Remembering The Children Ireland Sacrificed
Wherever one goes in Ireland, a long history of violence and suffering intrudes, sometimes directly, more often subliminally, and it never retreats. I know it well: my entire neighborhood is a cemetery. Every day as I go about my errands, I tread upon the bones of four thousand Irish and English Royalists whose blood was shed by other men.
But I’m not unique.
The spirit of cruelty is more than a historical motif in Ireland; it’s inscribed in the island’s rocks and hills, in its weather, in its soil; it’s part of the very terroir. The skeletons get to you at every turn.
In 1649, Republican soldiers loyal to Oliver Cromwell conducted a gruesome massacre in view of my doorstep. The famous Bloody Fields of the battle of Rathmines greet me every morning as I leave the house. The area is unrecognizable as a battlefield today, but I always notice a subliminal presence, a peripheral awareness of the souls lost during one excruciatingly violent day.
Occasionally, the skeletons rise to inconvenience us. In 1975, two children playing at the decommissioned St Mary’s Home for Unmarried Mothers in Tuam, Galway, operated by the Bon Secours Sisters, fell into an underground structure and discovered infant skeletons. There would be no headlines, no television documentaries, no warbling politicians, only whispers. Local residents erected a small grotto on the site and the matter was largely forgotten, in keeping with our custom of never knowing what we know.
St Mary’s Home became news only in 2014, when local historian Catherine Corless sought records kept by the former Catholic orphanage. She found 794 death certificates but only two burial records and no baptismal certificates.
Further research, including test excavations, uncovered what everyone knew we’d find: nearly 800 little skeletons that the good sisters had, for the better part of a century, been dumping into a septic tank. Unbaptized babies were not recognized as human beings, so their remains could be treated as common biological waste, much like the nuns’ shit that flowed into the same underground cesspool. That’s precisely why they weren’t baptized; a proper Christian burial costs money.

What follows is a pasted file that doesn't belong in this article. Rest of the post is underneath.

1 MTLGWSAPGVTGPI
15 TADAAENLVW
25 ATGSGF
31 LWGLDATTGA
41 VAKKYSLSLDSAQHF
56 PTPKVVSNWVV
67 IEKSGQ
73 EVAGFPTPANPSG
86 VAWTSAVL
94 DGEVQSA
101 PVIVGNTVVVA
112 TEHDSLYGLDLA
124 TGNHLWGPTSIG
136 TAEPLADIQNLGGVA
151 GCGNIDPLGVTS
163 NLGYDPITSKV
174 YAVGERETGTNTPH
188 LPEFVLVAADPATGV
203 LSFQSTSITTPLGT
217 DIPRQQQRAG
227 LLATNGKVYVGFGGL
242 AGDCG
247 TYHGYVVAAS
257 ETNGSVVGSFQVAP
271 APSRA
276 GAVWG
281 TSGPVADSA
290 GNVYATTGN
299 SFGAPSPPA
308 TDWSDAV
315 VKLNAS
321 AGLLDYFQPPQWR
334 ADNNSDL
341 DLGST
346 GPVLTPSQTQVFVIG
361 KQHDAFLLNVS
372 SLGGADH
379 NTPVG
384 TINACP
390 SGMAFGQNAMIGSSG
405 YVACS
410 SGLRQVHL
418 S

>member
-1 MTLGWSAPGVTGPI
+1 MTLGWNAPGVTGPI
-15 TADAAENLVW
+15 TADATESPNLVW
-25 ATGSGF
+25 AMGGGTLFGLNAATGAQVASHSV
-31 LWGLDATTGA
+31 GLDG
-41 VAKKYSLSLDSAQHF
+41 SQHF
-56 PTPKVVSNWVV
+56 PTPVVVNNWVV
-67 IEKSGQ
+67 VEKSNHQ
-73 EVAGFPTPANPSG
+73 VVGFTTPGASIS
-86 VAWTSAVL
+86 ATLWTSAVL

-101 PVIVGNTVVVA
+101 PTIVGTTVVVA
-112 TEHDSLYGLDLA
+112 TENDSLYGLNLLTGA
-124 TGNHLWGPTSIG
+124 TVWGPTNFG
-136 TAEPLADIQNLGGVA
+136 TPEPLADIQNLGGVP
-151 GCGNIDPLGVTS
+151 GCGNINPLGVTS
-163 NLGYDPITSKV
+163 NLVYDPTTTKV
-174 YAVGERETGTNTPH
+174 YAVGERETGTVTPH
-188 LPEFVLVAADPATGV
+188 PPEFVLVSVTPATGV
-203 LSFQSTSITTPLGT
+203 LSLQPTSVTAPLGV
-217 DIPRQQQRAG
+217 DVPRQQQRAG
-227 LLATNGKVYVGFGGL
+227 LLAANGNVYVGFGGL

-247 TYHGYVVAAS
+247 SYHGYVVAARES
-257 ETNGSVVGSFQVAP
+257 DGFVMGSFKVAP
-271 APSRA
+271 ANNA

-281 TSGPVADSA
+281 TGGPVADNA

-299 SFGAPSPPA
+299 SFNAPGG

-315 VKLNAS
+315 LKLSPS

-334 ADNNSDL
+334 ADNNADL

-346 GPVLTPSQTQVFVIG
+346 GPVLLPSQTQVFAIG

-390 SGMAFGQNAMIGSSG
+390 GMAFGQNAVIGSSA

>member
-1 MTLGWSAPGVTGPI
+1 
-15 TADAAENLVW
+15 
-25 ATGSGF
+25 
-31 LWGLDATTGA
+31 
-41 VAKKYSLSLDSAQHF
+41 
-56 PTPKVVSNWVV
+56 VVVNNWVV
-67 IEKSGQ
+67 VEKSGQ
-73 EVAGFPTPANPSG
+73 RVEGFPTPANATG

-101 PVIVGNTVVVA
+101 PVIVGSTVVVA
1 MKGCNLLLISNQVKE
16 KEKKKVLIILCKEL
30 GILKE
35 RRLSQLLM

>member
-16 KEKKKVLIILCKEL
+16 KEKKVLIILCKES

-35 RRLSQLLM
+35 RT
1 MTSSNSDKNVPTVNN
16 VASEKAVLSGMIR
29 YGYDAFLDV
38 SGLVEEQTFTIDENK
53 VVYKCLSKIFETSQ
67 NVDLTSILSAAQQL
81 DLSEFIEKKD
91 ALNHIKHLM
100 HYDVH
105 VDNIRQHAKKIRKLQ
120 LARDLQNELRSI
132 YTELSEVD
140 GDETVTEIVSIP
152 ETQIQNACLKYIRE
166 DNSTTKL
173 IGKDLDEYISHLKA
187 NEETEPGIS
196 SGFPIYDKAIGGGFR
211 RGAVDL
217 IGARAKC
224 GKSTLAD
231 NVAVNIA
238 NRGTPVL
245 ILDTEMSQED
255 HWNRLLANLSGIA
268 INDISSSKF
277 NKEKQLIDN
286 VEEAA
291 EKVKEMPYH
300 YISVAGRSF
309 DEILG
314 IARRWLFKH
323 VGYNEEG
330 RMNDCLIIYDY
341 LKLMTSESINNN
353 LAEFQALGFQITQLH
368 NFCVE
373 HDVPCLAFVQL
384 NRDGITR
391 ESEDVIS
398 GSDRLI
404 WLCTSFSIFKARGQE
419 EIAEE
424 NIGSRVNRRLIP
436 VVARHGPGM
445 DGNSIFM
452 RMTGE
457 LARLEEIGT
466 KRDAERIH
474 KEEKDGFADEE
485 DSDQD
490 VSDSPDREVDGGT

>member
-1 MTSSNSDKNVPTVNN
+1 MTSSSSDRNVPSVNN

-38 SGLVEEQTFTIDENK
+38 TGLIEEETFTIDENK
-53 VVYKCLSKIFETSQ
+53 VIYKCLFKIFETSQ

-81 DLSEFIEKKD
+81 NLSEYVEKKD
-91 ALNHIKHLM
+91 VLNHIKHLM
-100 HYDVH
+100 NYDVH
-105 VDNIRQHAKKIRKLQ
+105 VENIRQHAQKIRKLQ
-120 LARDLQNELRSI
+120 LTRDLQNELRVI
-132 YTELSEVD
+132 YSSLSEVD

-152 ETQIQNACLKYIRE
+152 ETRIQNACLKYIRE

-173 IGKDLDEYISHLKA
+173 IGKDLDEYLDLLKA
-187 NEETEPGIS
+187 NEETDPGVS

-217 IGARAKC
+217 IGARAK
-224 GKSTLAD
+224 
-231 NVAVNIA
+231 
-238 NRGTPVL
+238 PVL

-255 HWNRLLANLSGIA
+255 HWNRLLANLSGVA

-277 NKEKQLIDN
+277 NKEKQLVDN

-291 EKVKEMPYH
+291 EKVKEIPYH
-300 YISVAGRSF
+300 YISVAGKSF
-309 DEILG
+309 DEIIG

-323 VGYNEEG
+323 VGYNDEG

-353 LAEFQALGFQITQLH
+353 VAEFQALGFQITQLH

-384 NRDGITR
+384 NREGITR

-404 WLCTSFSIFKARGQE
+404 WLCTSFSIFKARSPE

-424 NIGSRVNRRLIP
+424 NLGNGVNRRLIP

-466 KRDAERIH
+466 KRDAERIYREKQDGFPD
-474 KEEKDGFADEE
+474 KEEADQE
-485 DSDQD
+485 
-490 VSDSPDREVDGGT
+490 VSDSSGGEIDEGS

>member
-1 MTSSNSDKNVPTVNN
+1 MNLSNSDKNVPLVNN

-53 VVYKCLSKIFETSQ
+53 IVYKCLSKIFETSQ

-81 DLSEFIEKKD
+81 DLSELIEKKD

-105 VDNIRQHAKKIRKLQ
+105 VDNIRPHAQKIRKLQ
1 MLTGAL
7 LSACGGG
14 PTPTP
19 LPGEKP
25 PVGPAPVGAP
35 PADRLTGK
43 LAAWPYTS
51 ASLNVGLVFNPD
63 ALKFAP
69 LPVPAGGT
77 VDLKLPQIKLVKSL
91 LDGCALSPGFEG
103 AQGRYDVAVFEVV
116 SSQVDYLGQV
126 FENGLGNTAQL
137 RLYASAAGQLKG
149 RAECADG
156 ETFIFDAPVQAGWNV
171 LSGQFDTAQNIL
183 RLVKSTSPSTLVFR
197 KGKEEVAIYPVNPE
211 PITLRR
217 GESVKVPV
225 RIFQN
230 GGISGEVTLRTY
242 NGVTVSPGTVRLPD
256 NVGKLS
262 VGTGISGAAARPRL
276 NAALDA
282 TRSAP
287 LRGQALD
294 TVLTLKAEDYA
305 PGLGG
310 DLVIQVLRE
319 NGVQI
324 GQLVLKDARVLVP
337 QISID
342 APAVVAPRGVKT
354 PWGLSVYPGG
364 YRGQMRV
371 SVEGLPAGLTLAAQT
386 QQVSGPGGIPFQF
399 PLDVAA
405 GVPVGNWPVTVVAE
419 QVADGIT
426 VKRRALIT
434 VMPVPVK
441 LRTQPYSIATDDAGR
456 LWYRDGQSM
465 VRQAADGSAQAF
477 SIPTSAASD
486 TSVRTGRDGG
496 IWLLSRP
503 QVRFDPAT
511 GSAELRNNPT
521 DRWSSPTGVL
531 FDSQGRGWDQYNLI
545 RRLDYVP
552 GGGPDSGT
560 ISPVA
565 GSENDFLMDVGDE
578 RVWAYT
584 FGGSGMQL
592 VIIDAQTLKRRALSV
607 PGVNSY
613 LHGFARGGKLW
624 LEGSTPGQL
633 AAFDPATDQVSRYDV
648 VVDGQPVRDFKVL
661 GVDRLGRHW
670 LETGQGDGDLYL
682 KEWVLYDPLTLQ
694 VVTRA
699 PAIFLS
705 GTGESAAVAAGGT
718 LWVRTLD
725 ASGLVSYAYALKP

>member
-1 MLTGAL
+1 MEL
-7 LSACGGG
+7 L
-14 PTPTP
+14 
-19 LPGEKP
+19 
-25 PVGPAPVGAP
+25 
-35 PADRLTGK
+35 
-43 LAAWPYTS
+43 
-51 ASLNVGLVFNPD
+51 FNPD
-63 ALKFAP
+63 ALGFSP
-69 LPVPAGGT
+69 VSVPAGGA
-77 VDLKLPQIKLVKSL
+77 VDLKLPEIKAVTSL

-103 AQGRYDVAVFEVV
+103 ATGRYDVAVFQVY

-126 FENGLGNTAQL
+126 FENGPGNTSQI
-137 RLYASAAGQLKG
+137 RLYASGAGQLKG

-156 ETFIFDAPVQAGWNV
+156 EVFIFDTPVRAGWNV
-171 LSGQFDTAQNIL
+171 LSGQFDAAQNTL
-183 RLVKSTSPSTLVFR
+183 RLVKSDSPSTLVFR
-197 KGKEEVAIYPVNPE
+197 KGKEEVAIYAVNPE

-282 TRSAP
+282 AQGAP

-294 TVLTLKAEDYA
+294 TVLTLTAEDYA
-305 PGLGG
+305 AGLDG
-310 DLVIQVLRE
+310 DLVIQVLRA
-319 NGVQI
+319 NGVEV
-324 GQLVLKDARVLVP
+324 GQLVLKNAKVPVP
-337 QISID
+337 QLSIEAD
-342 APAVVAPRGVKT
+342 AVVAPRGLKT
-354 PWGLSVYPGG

Naturally, we’re all shocked. Galway Archbishop Michael Neary claimed to be “deeply shocked and horrified.” When former Taoiseach Enda Kenny was asked if he was shocked, he answered, “Absolutely … and to think you pass by the location on so many occasions over the years.” The Mother and Baby Homes Commission of Investigation wrote in its press release that it, too, was “shocked by this discovery.” Even today, after all that’s been revealed, we’re shocked. Yet there’s abundant proof that the government was intimately involved throughout the entire fiasco of post-independence child abuse and eugenic tinkering.
Secrets that keep themselves
The Galway discovery remained an open secret for eighteen years. No one would look into it until the skeletons rose again — in 1993 — this time in a different community, when the Sisters of Our Lady of Charity sold a tract of land in High Park, Dublin, belonging to a Magdalene asylum that they operated. When the new owner began renovating the property, workers discovered a mass grave containing the remains of 155 women, children, and infants of whom 22 still can’t be identified. Only 74 of the deaths had been registered.
The skeletons were exhumed, cremated, and buried in a cemetery, again anonymously in a mass grave. A ledger found at the site listed several of the nuns’ clients. We had our first tangible proof that the State was deeply involved despite its repeated denials. For most of the 20th Century, the girls held there had been washing laundry for the President of Ireland’s official residence, the Ministries of Justice, Agriculture, and Fisheries, and the Irish Bus and Rail companies .